Corponomy is a performance-lecture that reflects on Eisa Jocson’s works produced from 2009 to 2017, which are concerned with the representations of the dancing body and the production of fantasy...
Macho Dancing is performed by young men in nightclubs for male as well as female clients. Macho Dancing with its specific movement vocabulary and physicality seems to be a Philippine phenomenon. It is an economically motivated language of seduction, using notions of masculinity as body capital.
Macho Dancer is a solo piece of a woman performing a macho dance. Her becoming a macho dancer challenges our perception of sexuality and questions gender as a tool for social mobility:
The macho dancer through his practice is pushed into a marginal, weak position in society. However the image that a macho dancer simulates is that of a strong male. The woman performing a macho dance assimilates that role of a strong male, and with transgressing gender; the performer also seems to change her social status. Nevertheless, since she engages in that marginal practice that is macho dance she remains vulnerable, weak, just like the social status of an objectified woman. The performance thus generates a “gender loop” in which performer and audience are entangled.
The very act of this woman performing a gender loop veers attention towards her body as a product. By emulating and simulating the Macho Dancer, she investigates social, cultural, and economical conditions that ultimately unveil this perfect, normative body as a constructed body.
“He realizes his potential, and exercises his individual empowerment, only to return the following night. Desire and performance of social mobility, after all, are only posed in simulation. In gay bars, as in the Philippine nation, real mobility is evasive, restricted, and temporary. Yet every night, the desire and the performance of social mobility are reenacted. -Rolando B. Tolentino, Macho Dancing, the Feminization of Labor, and Neoliberalism in the Philippines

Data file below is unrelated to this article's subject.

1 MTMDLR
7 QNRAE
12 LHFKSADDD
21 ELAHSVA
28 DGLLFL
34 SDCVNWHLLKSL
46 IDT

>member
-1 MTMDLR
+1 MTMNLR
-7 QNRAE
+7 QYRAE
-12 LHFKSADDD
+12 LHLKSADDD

Credits Concept, Choreography, and Performance: Eisa Jocson Light Design: Jan Maertens Music composition: Lina Lapelyte Coach: Rasa Alksnyte Dramaturgical advice: Arco Renz Technical Manager: Yap Seok Hui Songs: Devil’s Dance by Metallica, Total Eclipse Of The Heart by Boney Tyler, Pagbigyang Muli by Erik Santos, Careless Whisper by Wham!
Co-production: Workspacebrussels, Beursschouwburg Residency and support: Workspacebrussels, Beursschouwburg, Wpzimmer
From Fusebox Eisa is a powerhouse. Her performances are charged. Electric. Political. Her work is so embodied, so present in the room, it’s hard to do anything else but engage with her. And then we all become implicated and part of the show in a really interesting way. It’s exciting, immediate, uncomfortable, and complex. We are artfully reminded that the politics in play are not separate from us, as she explores the labour and representations of the body in the service and entertainment business.